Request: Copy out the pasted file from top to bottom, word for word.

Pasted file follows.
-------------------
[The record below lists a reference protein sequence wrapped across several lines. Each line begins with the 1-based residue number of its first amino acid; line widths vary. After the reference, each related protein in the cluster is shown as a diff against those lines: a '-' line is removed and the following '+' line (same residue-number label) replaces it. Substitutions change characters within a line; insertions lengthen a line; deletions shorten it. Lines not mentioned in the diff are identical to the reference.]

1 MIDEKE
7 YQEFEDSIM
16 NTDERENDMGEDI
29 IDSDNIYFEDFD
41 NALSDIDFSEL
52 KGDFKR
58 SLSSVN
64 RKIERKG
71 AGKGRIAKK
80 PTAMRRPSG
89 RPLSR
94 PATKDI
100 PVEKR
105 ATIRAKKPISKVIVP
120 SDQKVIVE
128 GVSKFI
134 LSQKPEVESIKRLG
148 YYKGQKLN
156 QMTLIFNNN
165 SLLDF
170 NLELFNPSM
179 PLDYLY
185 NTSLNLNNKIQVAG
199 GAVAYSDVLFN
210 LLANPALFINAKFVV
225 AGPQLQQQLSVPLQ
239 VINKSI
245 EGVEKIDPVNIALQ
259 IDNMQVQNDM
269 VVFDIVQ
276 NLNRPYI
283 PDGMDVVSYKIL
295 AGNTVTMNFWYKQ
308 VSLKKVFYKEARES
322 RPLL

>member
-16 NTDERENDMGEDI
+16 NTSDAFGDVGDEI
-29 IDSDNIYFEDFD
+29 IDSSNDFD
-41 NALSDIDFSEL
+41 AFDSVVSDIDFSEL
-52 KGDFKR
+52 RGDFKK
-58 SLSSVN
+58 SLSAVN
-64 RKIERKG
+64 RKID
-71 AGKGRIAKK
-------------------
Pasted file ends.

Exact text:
[The record below lists a reference protein sequence wrapped across several lines. Each line begins with the 1-based residue number of its first amino acid; line widths vary. After the reference, each related protein in the cluster is shown as a diff against those lines: a '-' line is removed and the following '+' line (same residue-number label) replaces it. Substitutions change characters within a line; insertions lengthen a line; deletions shorten it. Lines not mentioned in the diff are identical to the reference.]

1 MIDEKE
7 YQEFEDSIM
16 NTDERENDMGEDI
29 IDSDNIYFEDFD
41 NALSDIDFSEL
52 KGDFKR
58 SLSSVN
64 RKIERKG
71 AGKGRIAKK
80 PTAMRRPSG
89 RPLSR
94 PATKDI
100 PVEKR
105 ATIRAKKPISKVIVP
120 SDQKVIVE
128 GVSKFI
134 LSQKPEVESIKRLG
148 YYKGQKLN
156 QMTLIFNNN
165 SLLDF
170 NLELFNPSM
179 PLDYLY
185 NTSLNLNNKIQVAG
199 GAVAYSDVLFN
210 LLANPALFINAKFVV
225 AGPQLQQQLSVPLQ
239 VINKSI
245 EGVEKIDPVNIALQ
259 IDNMQVQNDM
269 VVFDIVQ
276 NLNRPYI
283 PDGMDVVSYKIL
295 AGNTVTMNFWYKQ
308 VSLKKVFYKEARES
322 RPLL

>member
-16 NTDERENDMGEDI
+16 NTSDAFGDVGDEI
-29 IDSDNIYFEDFD
+29 IDSSNDFD
-41 NALSDIDFSEL
+41 AFDSVVSDIDFSEL
-52 KGDFKR
+52 RGDFKK
-58 SLSSVN
+58 SLSAVN
-64 RKIERKG
+64 RKID
-71 AGKGRIAKK